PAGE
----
Egyptian authorities last August intercepted a North Korean cargo ship carrying tens of thousands of rockets allegedly bound for Egyptian buyers in violation of worldwide sanctions against Pyongyang, the Washington Post reported Sunday.
The ship carrying the weapons to Egypt was spotted in the summer of 2016 by U.S. intelligence, which tracked it as it left North Korea with a North Korean crew and watched it sail westward toward the Gulf of Aden and the Suez Canal.
The discovery, which led to what a United Nations report later described as the "largest seizure of ammunition in the history of sanctions against the Democratic People's Republic of Korea", exposed one in a series of secret deals between the two countries that prompted U.S. complaints to Egypt and the Trump administration's decision over the summer to freeze or delay military aid to Cairo worth almost $300 million.
Egypt's purchase was foiled when USA intelligence officials spotted a rusty freighter flying Cambodian colors chugging toward the Suez Canal. They discovered the weapons hidden under rocks of iron ore: more than 24,000 rocket-propelled grenades, and completed components for 6,000 more.
Following the United Nations report, the Trump administration decided in July to withhold $290 million in military aid cut out for Egypt over its military deals with North Korea, which, according to the report, has become "a kind of global eBay for vintage and refurbished Cold War-era weapons".
The same anonymous sources told the Washington Post that a "UN investigation" found that Egypt was the original buyer of the shipment.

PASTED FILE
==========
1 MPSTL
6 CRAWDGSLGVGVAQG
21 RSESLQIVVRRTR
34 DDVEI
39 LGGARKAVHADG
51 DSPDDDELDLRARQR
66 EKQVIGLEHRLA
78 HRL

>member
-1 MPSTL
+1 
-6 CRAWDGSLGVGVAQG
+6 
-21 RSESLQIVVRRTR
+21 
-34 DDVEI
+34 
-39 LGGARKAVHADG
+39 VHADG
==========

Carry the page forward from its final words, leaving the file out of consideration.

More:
Although the Egyptian Embassy in Washington claimed Cairo had cooperated with the United Nations by detecting and destroying the arms - thus abiding by United Nations restrictions on arms purchases from Pyongyang - U.S. officials said that Washington had essentially forced Cairo to foil the shipment by alerting authorities through diplomatic channels. North Korea continues to profit from selling cheap weapons and hardware to Burma, Cuba, Syria, Eritrea, and at least two terror groups, analysts said in the Post report. According to the Post, the illicit arms trading is a "vital financial lifeline" that sustains North Korean dictator Kim Jong Um. "I would call them a "resilient" customer today". One of their favorite tactics is to register their ships under foreign flags to avoid attention, as the Jie Shun was registered in Cambodia. "Cairo got the message and it cut ties with North Korea".
When the freeze of Egyptian military aid was announced in August, the Diplomat reflected that Egypt has maintained an uncomfortably close relationship with North Korea since the 1950s, when North Korea backed Gamal Abdel Nasser's nationalization of the Suez Canal.
Egyptian-owned Orascom was also commissioned to build North Korea's state-owned 3G cell phone network and Cairo has provided North Korea with much-needed hard currency in exchange for training Egyptian scientists in weapons technology.
However, U.S. officials said that the delivery was intercepted after U.S. intelligence spotted the vessel and contacted Egyptian authorities, basically forcing them to take action, the Post report said.